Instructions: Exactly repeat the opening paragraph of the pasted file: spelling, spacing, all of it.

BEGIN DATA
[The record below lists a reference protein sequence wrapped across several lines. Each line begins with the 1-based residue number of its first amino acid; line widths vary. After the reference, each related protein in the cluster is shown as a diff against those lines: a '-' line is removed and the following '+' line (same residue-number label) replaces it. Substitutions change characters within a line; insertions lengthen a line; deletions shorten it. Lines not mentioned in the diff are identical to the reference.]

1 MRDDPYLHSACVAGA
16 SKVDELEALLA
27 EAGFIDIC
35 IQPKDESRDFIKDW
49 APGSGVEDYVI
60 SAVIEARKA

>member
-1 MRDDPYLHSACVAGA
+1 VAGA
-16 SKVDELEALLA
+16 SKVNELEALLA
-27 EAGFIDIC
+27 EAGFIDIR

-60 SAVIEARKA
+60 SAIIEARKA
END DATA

[The record below lists a reference protein sequence wrapped across several lines. Each line begins with the 1-based residue number of its first amino acid; line widths vary. After the reference, each related protein in the cluster is shown as a diff against those lines: a '-' line is removed and the following '+' line (same residue-number label) replaces it. Substitutions change characters within a line; insertions lengthen a line; deletions shorten it. Lines not mentioned in the diff are identical to the reference.]